“We wanted to challenge him, to force him to adapt to some better pitching,” Ryan said of Buxton, the 19-year-old Minor League Player of the Year, who hasn’t played above Class A yet. “I know it’s early for him, but we wouldn’t have done it if we didn’t think he could handle it.”
Investing in the future
Buxton’s presence is a bonus for another class of AFL regulars: autograph hounds. Just as scouts flock to gather intelligence, professional memorabilia dealers converge to stockpile signatures of up-and-comers, and baselines are crammed before games with collectors.
“It’s like investing. I get [autographs] early, then put them away until they become stars,” said Dominic Manuel, a memorabilia dealer from Southern California who makes an annual pilgrimage to the Fall League to collect new inventory. “I’ve got a lot of Trout and Harper [auto]graphs that I haven’t touched yet.”
Like the scouts, Manuel carried a briefcase with him, but his was crammed with minor league cards and photos, including many obscure ones issued by the players’ teams, and some baseballs. He was interested in Buxton, of course — “It’s amazing what Buxton goes through with the autographs,” teammate Achter marveled — but said the Twins’ relative obscurity would hurt his value.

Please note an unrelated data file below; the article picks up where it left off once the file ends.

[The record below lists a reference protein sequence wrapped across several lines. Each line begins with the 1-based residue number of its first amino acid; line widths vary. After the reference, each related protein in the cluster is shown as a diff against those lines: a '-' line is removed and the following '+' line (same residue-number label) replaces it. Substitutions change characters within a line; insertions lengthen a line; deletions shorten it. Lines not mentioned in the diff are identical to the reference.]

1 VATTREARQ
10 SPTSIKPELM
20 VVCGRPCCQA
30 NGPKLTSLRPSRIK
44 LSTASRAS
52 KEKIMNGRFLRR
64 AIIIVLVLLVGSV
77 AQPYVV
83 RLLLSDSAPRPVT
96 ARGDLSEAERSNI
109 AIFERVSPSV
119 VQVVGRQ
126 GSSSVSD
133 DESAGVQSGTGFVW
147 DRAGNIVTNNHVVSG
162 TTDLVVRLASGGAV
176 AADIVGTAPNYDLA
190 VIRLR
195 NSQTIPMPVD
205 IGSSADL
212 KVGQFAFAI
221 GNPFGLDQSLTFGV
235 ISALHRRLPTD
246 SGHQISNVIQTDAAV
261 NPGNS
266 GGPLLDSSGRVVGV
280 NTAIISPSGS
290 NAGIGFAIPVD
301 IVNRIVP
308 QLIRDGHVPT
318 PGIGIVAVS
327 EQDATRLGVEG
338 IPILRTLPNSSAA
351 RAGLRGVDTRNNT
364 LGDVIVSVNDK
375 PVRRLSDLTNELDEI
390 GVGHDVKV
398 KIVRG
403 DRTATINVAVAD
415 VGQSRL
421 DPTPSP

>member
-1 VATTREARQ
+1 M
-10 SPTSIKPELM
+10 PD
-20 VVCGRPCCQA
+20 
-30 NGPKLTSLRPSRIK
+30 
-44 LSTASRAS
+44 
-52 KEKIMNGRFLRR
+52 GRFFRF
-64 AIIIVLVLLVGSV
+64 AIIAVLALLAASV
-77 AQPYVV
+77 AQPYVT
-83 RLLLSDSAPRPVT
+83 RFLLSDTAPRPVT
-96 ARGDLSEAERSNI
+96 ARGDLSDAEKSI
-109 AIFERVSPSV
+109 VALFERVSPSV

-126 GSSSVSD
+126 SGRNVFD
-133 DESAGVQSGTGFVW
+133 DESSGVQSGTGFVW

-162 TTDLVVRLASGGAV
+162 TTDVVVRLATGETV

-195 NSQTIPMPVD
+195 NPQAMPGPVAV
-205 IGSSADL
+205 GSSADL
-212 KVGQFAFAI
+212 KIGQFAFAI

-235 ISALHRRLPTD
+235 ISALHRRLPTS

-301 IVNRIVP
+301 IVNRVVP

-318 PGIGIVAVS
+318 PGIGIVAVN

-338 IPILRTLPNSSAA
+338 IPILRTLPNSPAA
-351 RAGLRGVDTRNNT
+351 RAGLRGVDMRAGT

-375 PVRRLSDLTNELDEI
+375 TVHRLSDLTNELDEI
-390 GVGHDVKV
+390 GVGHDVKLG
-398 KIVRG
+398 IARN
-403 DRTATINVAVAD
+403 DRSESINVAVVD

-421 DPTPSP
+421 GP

“I try to load up on Cubs and Yankees and Red Sox, because those [values] might really take off,” he said.
Then again, his bestselling AFL-gathered autographs ever were from a Milwaukee Brewers prospect: Prince Fielder. “Put a kid through a year of college with those,” Manual joked.
The games might be all business to scouts and collectors, but few others in the stands feel that way. When the AFL was founded in 1992, MLB had hopes of attracting spring-size crowds to the games, but the combination of midday starts and mostly unknown players made that unlikely. Most games draw a few hundred ticket-buyers (at $7 a ticket in most venues), a majority of them retirees. The games are largely played in jarring silence, save for the between-innings classic-rock standards.
“It’s a little weird to be in these big ballparks with nobody there, but I’m used to it,” Buxton said. “It reminds me of Instructional League — all you hear is the ball and the bat.”
And perhaps the roar of the World Series, just a few years away for some.